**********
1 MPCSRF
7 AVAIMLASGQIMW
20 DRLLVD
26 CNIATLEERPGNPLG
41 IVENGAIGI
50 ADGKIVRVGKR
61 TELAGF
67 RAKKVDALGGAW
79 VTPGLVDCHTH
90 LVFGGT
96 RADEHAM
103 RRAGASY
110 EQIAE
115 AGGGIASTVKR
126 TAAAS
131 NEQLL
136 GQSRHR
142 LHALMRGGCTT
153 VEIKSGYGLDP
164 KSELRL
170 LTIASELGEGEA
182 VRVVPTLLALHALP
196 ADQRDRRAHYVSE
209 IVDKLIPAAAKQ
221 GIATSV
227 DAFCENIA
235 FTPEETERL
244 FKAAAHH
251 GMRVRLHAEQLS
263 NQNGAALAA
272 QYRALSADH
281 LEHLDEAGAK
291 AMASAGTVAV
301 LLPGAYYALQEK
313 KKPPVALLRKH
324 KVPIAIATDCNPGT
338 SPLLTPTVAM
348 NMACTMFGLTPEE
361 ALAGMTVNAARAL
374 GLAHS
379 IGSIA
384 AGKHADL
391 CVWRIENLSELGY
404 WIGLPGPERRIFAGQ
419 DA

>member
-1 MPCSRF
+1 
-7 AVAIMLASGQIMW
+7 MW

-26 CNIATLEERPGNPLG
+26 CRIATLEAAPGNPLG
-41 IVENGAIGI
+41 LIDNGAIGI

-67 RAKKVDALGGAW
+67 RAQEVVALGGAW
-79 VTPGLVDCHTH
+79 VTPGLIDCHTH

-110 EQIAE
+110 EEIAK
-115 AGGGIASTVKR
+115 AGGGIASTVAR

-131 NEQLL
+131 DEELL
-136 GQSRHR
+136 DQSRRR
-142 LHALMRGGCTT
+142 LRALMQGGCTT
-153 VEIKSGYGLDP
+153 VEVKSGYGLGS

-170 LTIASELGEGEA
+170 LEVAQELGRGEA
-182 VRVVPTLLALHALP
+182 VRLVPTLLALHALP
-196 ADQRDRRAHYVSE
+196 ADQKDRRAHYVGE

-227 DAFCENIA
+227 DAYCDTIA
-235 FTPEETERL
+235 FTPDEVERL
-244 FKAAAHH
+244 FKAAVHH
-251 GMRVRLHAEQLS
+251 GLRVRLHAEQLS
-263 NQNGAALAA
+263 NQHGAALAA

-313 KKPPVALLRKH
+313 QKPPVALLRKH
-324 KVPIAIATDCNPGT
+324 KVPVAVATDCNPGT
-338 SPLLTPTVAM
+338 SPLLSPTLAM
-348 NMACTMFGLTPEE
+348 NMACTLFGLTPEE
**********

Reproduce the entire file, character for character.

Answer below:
1 MPCSRF
7 AVAIMLASGQIMW
20 DRLLVD
26 CNIATLEERPGNPLG
41 IVENGAIGI
50 ADGKIVRVGKR
61 TELAGF
67 RAKKVDALGGAW
79 VTPGLVDCHTH
90 LVFGGT
96 RADEHAM
103 RRAGASY
110 EQIAE
115 AGGGIASTVKR
126 TAAAS
131 NEQLL
136 GQSRHR
142 LHALMRGGCTT
153 VEIKSGYGLDP
164 KSELRL
170 LTIASELGEGEA
182 VRVVPTLLALHALP
196 ADQRDRRAHYVSE
209 IVDKLIPAAAKQ
221 GIATSV
227 DAFCENIA
235 FTPEETERL
244 FKAAAHH
251 GMRVRLHAEQLS
263 NQNGAALAA
272 QYRALSADH
281 LEHLDEAGAK
291 AMASAGTVAV
301 LLPGAYYALQEK
313 KKPPVALLRKH
324 KVPIAIATDCNPGT
338 SPLLTPTVAM
348 NMACTMFGLTPEE
361 ALAGMTVNAARAL
374 GLAHS
379 IGSIA
384 AGKHADL
391 CVWRIENLSELGY
404 WIGLPGPERRIFAGQ
419 DA

>member
-1 MPCSRF
+1 
-7 AVAIMLASGQIMW
+7 MW

-26 CNIATLEERPGNPLG
+26 CRIATLEAAPGNPLG
-41 IVENGAIGI
+41 LIDNGAIGI

-67 RAKKVDALGGAW
+67 RAQEVVALGGAW
-79 VTPGLVDCHTH
+79 VTPGLIDCHTH

-110 EQIAE
+110 EEIAK
-115 AGGGIASTVKR
+115 AGGGIASTVAR

-131 NEQLL
+131 DEELL
-136 GQSRHR
+136 DQSRRR
-142 LHALMRGGCTT
+142 LRALMQGGCTT
-153 VEIKSGYGLDP
+153 VEVKSGYGLGS

-170 LTIASELGEGEA
+170 LEVAQELGRGEA
-182 VRVVPTLLALHALP
+182 VRLVPTLLALHALP
-196 ADQRDRRAHYVSE
+196 ADQKDRRAHYVGE

-227 DAFCENIA
+227 DAYCDTIA
-235 FTPEETERL
+235 FTPDEVERL
-244 FKAAAHH
+244 FKAAVHH
-251 GMRVRLHAEQLS
+251 GLRVRLHAEQLS
-263 NQNGAALAA
+263 NQHGAALAA

-313 KKPPVALLRKH
+313 QKPPVALLRKH
-324 KVPIAIATDCNPGT
+324 KVPVAVATDCNPGT
-338 SPLLTPTVAM
+338 SPLLSPTLAM
-348 NMACTMFGLTPEE
+348 NMACTLFGLTPEE